Four Signs of Readiness – Or Not

“Ideas are easy. It’s the execution of the ideas that really separates the sheep from the goats.” Sue Grafton, Author

While not being young, hip or unlucky enough to purchase tickets to the Fyre Festival debacle, I am certainly of an age and experience to read with interest the story of a great idea (cool rock festival on a tropical island) coupled with an apparent astounding lack of preparation, leading to cancelled acts, absent caterers and peeved millennials who posted the debacle on social media real-time.

Whether planning a music festival, backyard BBQ, or a business program with significant technology componentry, don’t start until you are ready to start, then start as you mean to go on. That means ascertaining readiness. Just like a road trip benefits from a full tank of gas and a recent oil change, a program benefits from these readiness criteria:

  1. The Exacting Sponsor. An executive who passionately believes in the validity of the idea, and is accountable for turning vision into reality. They must be capable of imbuing others with the excitement to get on board and supporting individuals and teams to maintain the grit to deliver. A committee is not a sponsor; however a committee may surround and support the sponsoring executive.
  2. The Tiresome Charter. I’m all for consigning the traditional 50+ pages of adminis-trivia on scope, schedule, budget, risks that requires signing in blood to the dustbin. However no organization should forego the thoughtful and hard work on determining what needs to be done, why, how, by whom, for how much – and how this will all be governed and measured as it is proceeds through sprints and/or waterfalls to delivery. Write it on a napkin or tattoo it on the back of the Exacting Sponsor, but there does need to be an artifact understandable to humans that explains what the idea is and information about how it’s going to see the light of day such that it delights the intended customers…..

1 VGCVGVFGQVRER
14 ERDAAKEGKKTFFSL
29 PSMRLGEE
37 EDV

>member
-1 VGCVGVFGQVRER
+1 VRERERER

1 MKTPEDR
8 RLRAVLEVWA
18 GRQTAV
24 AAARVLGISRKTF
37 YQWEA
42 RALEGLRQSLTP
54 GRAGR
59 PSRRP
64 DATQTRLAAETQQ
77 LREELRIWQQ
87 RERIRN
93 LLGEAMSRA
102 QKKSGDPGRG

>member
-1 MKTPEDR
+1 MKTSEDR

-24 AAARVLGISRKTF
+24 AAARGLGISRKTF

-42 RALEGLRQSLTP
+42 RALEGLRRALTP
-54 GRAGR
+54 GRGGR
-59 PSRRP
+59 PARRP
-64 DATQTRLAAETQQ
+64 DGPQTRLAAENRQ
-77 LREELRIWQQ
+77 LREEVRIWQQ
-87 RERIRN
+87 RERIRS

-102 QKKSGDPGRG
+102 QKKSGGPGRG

3. The Useless Project Plan. See also “Tiresome Charter,” above. It’s not about the elegant critical-path Gantt charts truly appreciated only by the “Annoying Project Manager,” below. It’s about – say it with me – the thoughtful work that goes into who, with what skills, is doing what & when, in a logical order that can be measured, so that the Exacting Sponsor and other interested executives including board members, can reasonably be assured of the investment seeing the light of day and delivering value. Sprints, scrums, Kan-Ban – use whatever tools or frameworks that best fit the project, but absent some method of knowing “are we where we wanted to be, why or why not, and if not, what is being done about it?” you will not know what you don’t know. In CEO, CIO, CFO et al nightmares, the central character is “The Invisible Unknown” waiting to leap up and choke careers and financial results.
  4. The Annoying Project Manager. Having been a PM earlier in my career, I know that PMs can be a combination of the White Rabbit (inflexible about rules and orderliness) and Jack Lemmon’s Felix from “The Odd Couple” (anxious, perfectionistic). However, great PMs are expert at seeing and eradicating cracks before they become sinkholes, keeping teams collaborating and working together, corralling difficult vendors, working effectively with finance to ensure expenses are managed, demonstrate gravitas and presence with executives – the general contractor & harbor master of the project. Project managers are the “get” in the “get it done.”  Note: The Project Manager needs the unequivocal support of the Exacting Sponsor; suggest the sponsor interview and “hire” the PM, even if an existing internal employee.

“Before anything else, preparation is the key to success.” Alexander Graham Bell, Inventor

Worth considering:

If your organization is doing DevOps, is it doing it right? This InformationWeek article describes a number of “gotchas” than can impede the desired speed and agility outcome. Among the lessons learned includes ignoring quality in the quest for speed, or failing to adequately educate the organization. A great reminder of the type of things that can torpedo any major change …..

Apparently, the better our memory is, the more easily we are bored. This University of Kansas research will make product designers busier, as no matter how amazing the experience, once we’ve completed it a certain number of times, we are impatient for something new.

It’s almost summer – when planning that vacation, plan to de-stress with these five tips, including distancing yourself from your digital devices…

 

 

 

 

 

 

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